Diversity and social justice in education are central issues for today’s teacher. While education has long been heralded as a part of a society where a true meritocracy reigns, educators know further work needs to be done to truly create a level playing field for people of all races, ethnic origins, and economic backgrounds.

This is especially an issue for those who wish to earn a master’s of education and move into leadership positions in the field. School districts in Massachusetts and around the country are much more demanding than in past generations in this critical area especially for those who plan to focus on curriculum design in graduate school.

But what do people mean in the 21st century when they talk about diversity and social justice in education?

Defining Diversity and Social Justice in Education

The importance of diversity and social justice in education has never been higher. The National Education Association (NEA) defines diversity as “the sum of the ways that people are both alike and different.” That can include many different aspects of a person, including race, ethnicity, primary language, cultural background, religion, physical abilities, mental abilities, and socio-economic class. It can also include immigration status.

Diversity is not an issue, of course. It’s a person’s or community’s reaction to the diversity that is the focus of diversity in education. Acceptance of diversity is just one part of social justice. Social justice also involves creating an education system that offers “democracy and the freedom to exercise one’s full humanity,” according to Education Week.

Diversity, Social Justice and Curriculum Design

In the Education Week article, Crystal Belle, an educator of teachers, said it is impossible to talk about schools without also “addressing race, class, gender, ability, sexuality, and politics because education is a political act. “

Educators who work in curriculum design can take a lead role in establishing social justice teaching and learning practices into curriculum. Belle writes that education should “look at curriculum as a primary mechanism for making the world a more equitable place.”

The NEA, in a toolkit for teachers in social justice, notes that the absence of social justice results in oppression and all kinds of “isms” – racism, sexism, ageism, classism, ableism, and heterosexism.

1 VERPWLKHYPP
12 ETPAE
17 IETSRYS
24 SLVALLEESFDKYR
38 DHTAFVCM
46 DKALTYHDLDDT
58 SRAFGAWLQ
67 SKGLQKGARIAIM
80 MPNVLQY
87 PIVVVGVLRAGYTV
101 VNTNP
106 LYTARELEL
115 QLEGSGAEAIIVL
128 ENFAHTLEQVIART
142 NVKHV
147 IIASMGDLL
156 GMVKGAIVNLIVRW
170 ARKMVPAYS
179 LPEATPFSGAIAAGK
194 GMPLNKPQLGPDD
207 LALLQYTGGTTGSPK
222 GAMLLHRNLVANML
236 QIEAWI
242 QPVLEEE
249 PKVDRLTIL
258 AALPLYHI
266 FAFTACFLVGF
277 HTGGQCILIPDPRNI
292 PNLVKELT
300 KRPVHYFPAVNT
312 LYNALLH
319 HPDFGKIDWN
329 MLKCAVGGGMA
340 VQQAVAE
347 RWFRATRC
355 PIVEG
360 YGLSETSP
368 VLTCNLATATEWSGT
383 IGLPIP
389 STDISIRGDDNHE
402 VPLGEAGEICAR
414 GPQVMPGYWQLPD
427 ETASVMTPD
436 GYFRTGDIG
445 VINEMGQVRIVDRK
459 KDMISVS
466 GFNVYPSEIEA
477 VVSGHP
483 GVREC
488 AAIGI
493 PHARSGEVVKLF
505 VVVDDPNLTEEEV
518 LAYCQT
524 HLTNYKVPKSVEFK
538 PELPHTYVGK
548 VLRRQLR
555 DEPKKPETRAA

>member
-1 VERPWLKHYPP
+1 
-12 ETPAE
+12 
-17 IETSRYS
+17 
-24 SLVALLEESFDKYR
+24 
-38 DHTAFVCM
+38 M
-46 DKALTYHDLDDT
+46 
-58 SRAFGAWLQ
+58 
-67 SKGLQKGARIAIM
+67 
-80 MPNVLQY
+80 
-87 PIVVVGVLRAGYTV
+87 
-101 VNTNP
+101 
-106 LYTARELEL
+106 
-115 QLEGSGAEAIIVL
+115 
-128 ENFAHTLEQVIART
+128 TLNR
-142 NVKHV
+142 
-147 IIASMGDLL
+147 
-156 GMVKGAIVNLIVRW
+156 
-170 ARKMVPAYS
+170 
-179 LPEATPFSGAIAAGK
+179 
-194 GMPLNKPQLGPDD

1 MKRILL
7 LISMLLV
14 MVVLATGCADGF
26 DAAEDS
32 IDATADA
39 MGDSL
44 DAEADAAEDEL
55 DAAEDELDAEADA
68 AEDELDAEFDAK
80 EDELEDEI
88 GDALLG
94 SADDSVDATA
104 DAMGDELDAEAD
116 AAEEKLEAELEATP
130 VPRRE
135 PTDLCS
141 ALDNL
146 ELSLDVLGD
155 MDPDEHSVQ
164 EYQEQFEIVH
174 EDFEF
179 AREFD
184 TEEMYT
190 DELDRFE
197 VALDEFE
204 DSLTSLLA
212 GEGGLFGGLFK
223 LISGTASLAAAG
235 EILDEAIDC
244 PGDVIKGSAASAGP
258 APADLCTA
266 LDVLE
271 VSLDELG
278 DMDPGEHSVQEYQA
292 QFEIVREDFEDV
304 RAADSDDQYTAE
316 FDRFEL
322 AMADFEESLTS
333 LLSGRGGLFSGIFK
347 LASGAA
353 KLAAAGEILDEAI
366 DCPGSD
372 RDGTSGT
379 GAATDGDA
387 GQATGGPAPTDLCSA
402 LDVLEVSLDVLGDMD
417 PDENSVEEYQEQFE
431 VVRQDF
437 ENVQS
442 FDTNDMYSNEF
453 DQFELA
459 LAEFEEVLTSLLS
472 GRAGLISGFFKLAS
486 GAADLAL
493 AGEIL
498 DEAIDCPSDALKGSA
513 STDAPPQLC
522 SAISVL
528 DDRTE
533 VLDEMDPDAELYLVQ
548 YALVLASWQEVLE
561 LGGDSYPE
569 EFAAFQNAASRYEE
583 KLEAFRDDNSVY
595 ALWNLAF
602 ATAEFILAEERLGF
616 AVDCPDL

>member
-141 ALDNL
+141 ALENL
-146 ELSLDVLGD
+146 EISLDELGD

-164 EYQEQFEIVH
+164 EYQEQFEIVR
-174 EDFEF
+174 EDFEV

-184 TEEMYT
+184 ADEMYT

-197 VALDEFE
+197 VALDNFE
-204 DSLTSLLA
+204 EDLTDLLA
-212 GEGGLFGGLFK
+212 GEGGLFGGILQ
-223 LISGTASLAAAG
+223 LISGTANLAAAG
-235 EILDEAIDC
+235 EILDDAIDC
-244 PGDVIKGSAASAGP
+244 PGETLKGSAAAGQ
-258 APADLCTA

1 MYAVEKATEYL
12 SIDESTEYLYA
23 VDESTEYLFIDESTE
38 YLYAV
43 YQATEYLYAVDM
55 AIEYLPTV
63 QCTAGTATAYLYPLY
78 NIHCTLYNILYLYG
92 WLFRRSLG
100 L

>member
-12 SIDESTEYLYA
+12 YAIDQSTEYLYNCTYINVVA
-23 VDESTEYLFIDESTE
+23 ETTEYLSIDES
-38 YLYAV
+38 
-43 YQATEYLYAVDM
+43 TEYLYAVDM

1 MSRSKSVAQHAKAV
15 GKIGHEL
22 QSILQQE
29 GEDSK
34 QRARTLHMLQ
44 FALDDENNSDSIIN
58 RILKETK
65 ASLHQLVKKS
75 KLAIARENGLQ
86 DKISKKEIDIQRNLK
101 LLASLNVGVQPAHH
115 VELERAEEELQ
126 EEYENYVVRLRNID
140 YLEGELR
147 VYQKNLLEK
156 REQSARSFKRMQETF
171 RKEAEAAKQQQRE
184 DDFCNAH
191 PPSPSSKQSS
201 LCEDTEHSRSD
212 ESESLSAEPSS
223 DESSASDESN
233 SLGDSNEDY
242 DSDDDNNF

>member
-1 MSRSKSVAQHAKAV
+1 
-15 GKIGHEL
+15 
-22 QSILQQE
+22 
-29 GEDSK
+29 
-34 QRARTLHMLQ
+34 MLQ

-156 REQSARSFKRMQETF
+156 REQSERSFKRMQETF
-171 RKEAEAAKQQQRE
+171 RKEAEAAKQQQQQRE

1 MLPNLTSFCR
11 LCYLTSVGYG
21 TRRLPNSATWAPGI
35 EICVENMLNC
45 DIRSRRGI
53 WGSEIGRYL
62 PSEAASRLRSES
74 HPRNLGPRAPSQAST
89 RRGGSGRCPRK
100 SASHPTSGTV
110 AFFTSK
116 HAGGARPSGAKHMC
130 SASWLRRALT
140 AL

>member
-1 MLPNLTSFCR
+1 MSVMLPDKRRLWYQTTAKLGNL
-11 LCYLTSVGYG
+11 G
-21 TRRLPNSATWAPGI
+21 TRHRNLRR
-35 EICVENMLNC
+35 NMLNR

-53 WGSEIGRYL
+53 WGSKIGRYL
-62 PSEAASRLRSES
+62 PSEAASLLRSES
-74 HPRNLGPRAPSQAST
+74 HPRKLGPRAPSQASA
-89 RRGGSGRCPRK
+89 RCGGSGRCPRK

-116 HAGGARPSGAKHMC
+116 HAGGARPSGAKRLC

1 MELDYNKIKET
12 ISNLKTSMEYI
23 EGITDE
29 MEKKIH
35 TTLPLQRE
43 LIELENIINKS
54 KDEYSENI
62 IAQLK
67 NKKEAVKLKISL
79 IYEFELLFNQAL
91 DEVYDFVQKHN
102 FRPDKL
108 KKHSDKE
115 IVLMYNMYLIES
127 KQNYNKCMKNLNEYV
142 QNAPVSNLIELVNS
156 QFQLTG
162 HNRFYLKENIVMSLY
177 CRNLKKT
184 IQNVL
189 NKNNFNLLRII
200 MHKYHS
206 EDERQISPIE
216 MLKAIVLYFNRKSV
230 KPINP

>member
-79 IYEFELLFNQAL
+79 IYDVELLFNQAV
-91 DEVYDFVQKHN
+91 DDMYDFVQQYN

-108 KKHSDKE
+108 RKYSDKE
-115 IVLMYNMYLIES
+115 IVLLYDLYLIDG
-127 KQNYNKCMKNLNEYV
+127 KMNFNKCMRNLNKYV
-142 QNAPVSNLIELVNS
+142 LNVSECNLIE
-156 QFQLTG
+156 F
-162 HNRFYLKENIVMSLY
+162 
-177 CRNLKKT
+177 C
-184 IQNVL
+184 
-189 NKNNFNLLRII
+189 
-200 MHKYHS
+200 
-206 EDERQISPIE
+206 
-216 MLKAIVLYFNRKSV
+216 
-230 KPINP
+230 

The organization advises teachers to focus on diversity, under the mechanisms that cause and continue social injustice, and approach education with a mindset of inclusion, always asking, “Who is being left out?” The NEA also has a toolkit for diversity in education. One strategy it suggests is to treat diversity as an opportunity for students to learn about other cultures. Celebrating diversity is also a sound strategy.

Education World offers a list of ways to incorporate social justice into classrooms for the youngest students, including topics such as “Can a Girl Be a Plumber?” and “Put-Ups,” in which students offer each other compliments rather than “put-downs.”

What You Learn in a Master’s Degree Program

At Merrimack College, educators who earn a master’s degree in education will learn about the issues surrounding diversity and social justice in education. Students learn about the history of power and privilege and how that plays out in diverse populations. Students are asked to explore their own biases and prejudices. Graduate students also learn how to influence social change through education, advocacy, and outreach.

Diversity and social justice in education are key areas for those who wish to succeed in the field, particularly in curriculum design and other leadership positions. A quality master’s degree program can offer what educators need to excel in their job in the modern world.